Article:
Polish kielbasa sausage is traditionally prepared in a sauerkraut stew called kapusta. Our steps work perfectly.
- Preliminaries Slice the kielbasa at an angle into large chunks. Optionally soak dried mushrooms in enough hot (but not boiling) water to cover. Reserve the soaking water. Optionally start the water for noodles.
- Heat pan A dutch oven works well to contain all that bacon splatter. (You could also consider butter. If you only pull out the cooking spray, the taste will be less robust.)
- Heat oil Let’s assume a few slices of bacon; saute over medium heat until the bacon is crisp. (Note this recipe is not included in the “healthy” category.) Remove the bacon onto a paper towel and drain all but one or two tablespoons of the grease. Meanwhile, start to rummage for the veggies.
- Brown meat Saute the kielbasa chunks in the fat. When each piece is nicely browned remove to the pot cover. Use the browing time to chop the onion(s) and garlic.
- Sauté onion and garlic As usual, the onion is first till translucent (or till actually browning.) Meanwhile, find your other veggies: carrot, and/or cabbage. Lastly, roughly chop the tomatoes (if using fresh) and the mushrooms (dried or fresh). Rinse at minimum 1/2 cup of sauerkraut, but you can’t add too much.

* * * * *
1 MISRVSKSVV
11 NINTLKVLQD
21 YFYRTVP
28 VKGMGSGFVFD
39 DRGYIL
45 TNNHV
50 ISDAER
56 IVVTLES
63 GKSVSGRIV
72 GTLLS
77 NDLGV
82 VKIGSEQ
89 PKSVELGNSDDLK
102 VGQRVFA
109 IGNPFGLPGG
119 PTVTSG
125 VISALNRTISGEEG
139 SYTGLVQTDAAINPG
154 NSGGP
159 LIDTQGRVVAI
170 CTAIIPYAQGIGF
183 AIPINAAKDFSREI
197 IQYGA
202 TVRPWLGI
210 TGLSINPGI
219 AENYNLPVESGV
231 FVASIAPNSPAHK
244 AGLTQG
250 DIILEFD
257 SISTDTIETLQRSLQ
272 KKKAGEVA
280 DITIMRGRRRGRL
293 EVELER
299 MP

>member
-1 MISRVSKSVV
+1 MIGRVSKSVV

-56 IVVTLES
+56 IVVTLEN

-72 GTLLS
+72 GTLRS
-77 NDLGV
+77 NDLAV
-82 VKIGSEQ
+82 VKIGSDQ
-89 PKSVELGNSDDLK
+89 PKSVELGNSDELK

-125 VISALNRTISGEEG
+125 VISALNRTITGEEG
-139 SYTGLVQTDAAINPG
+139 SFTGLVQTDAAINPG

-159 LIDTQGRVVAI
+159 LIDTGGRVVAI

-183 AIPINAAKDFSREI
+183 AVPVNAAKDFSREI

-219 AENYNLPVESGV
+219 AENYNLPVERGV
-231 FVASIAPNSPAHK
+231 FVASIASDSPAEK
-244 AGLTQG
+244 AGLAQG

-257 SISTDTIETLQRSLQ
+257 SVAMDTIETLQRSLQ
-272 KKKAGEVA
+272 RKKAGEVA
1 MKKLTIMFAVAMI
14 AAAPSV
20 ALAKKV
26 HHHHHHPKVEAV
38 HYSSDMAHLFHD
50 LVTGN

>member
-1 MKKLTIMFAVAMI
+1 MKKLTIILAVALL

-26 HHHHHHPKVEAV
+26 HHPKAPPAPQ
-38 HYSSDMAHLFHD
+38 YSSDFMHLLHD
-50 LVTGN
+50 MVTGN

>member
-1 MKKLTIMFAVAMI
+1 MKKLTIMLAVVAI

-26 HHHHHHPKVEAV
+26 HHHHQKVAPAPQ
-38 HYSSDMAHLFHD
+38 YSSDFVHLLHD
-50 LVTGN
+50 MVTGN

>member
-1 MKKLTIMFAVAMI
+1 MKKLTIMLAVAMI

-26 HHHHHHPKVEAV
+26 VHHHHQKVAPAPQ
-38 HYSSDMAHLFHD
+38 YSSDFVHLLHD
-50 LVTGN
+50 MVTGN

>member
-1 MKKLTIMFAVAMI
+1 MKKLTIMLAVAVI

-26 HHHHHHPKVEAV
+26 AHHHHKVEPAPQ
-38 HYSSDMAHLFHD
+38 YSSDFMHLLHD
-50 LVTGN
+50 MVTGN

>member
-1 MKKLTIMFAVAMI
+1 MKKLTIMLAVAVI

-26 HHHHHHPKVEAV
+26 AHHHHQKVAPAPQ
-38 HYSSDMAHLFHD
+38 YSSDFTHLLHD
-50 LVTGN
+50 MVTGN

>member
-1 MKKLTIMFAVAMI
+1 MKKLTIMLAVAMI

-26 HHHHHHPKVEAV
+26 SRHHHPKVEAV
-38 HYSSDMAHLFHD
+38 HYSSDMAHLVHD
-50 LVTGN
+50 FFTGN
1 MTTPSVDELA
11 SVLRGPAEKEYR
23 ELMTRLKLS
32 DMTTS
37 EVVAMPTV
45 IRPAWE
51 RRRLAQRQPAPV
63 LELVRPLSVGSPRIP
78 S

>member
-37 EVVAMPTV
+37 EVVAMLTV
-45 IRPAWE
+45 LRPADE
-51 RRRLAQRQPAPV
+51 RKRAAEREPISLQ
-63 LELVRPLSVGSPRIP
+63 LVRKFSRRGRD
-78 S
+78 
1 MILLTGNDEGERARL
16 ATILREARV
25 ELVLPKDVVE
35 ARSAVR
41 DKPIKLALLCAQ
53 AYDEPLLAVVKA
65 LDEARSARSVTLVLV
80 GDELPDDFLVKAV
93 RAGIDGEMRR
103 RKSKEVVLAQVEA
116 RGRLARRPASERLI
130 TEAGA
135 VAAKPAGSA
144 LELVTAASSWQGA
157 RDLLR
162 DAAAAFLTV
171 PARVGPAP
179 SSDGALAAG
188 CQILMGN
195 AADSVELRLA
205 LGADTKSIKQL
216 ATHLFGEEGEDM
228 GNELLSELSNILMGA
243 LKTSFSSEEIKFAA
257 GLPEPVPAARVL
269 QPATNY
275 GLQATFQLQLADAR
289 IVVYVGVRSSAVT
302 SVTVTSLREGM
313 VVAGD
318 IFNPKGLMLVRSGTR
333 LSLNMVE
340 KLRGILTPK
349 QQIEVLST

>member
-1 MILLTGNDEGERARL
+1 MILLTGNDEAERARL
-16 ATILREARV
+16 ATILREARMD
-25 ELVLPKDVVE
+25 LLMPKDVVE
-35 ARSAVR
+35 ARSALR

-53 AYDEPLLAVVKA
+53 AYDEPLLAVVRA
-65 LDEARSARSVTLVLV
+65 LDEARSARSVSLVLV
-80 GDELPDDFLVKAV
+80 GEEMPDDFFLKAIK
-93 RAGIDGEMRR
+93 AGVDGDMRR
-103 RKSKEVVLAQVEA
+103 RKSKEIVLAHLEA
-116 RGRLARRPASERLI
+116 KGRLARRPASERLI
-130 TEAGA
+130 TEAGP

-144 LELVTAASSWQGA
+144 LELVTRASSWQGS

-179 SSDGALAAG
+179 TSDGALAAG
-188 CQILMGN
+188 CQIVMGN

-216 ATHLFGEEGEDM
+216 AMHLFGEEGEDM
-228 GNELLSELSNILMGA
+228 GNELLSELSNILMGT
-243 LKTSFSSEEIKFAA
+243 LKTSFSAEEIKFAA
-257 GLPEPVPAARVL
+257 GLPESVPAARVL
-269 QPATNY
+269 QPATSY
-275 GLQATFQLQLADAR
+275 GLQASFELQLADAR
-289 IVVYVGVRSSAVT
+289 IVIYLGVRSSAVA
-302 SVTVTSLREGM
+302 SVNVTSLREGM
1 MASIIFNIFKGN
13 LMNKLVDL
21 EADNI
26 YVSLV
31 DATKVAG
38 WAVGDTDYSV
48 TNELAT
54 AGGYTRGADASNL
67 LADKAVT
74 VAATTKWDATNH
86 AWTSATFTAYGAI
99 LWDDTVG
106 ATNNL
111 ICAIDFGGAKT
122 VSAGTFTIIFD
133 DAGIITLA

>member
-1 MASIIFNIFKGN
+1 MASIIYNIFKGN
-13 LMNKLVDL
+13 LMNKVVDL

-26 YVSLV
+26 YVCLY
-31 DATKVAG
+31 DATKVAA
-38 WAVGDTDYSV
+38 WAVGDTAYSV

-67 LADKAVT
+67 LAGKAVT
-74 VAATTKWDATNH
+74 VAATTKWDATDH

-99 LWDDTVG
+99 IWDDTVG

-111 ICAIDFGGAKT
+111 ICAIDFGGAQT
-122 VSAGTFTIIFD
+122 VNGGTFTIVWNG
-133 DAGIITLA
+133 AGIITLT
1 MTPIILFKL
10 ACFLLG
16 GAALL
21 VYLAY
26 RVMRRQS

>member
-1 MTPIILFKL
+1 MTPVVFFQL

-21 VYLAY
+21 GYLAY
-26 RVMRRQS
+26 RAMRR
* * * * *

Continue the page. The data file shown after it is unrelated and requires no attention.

- Add veggies, spices And sauté each a bit before adding the next softest. Then salt and pepper.
- Add the wet ingredients 1/2 cup of white wine and the strained mushroom water.
- Add back meat, simmer Add back the kielbasa but not the bacon. Sprinkle the stew with a tablespoon of flour. (If you tend to forget this step, keep Wondra on hand. It dissolves quickly and doesn’t clump up, so you can add it up to the last minute. Note it’s more expensive and highly processed.)
Partially cover the pot and let the stew gently simmer for 20 minutes. Prepare the garnishes: chop dill, crumble the bacon. About 1/2 way through, add the noodles to hopefully now boiling water.
- Add garnish, serve Serve over noodles or with dark or rye bread. Sprinkle the crumbled bacon on at the last moment. Polish dill pickles and sweet beet salad is a wonderful contrast to the “sour” craut.